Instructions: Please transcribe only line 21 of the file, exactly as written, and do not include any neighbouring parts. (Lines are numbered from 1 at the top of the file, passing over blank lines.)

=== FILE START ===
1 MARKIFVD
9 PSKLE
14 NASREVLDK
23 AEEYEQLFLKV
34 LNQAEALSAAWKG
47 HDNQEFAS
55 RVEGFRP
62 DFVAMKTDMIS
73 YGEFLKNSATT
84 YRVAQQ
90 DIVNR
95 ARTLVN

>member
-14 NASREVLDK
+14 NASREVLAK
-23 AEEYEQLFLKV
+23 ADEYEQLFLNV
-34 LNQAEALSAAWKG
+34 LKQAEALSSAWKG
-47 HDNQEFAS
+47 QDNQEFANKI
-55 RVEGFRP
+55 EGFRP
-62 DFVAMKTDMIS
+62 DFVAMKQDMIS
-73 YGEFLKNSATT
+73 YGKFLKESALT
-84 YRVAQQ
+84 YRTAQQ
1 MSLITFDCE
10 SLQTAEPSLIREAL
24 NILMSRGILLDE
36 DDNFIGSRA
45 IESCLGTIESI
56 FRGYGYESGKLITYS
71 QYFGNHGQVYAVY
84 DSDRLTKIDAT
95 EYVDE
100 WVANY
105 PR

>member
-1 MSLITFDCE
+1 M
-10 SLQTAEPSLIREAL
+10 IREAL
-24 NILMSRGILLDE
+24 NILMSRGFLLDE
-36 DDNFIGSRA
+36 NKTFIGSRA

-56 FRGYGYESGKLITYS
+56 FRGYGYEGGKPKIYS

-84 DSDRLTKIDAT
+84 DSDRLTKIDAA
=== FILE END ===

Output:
+47 QDNQEFANKI